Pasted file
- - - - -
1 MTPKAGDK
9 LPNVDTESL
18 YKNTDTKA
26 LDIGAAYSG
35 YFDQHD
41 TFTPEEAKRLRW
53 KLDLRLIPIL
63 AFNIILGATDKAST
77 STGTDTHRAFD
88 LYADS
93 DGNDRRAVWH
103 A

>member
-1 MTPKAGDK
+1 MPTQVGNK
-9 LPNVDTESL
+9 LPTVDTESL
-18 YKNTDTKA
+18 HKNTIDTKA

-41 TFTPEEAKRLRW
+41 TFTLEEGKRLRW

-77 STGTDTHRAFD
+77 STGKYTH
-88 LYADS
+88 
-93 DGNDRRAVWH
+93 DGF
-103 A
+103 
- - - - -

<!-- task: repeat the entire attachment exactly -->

1 MTPKAGDK
9 LPNVDTESL
18 YKNTDTKA
26 LDIGAAYSG
35 YFDQHD
41 TFTPEEAKRLRW
53 KLDLRLIPIL
63 AFNIILGATDKAST
77 STGTDTHRAFD
88 LYADS
93 DGNDRRAVWH
103 A

>member
-1 MTPKAGDK
+1 MPTQVGNK
-9 LPNVDTESL
+9 LPTVDTESL
-18 YKNTDTKA
+18 HKNTIDTKA

-41 TFTPEEAKRLRW
+41 TFTLEEGKRLRW

-77 STGTDTHRAFD
+77 STGKYTH
-88 LYADS
+88 
-93 DGNDRRAVWH
+93 DGF
-103 A
+103 